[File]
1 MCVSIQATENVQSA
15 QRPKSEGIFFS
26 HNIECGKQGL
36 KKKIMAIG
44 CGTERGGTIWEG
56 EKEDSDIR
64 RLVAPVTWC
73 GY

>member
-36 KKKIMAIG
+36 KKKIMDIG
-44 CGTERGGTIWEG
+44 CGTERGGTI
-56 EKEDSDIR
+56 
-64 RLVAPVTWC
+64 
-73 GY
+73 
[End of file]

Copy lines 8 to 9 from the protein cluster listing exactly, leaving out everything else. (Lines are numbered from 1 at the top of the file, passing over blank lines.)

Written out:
73 GY

>member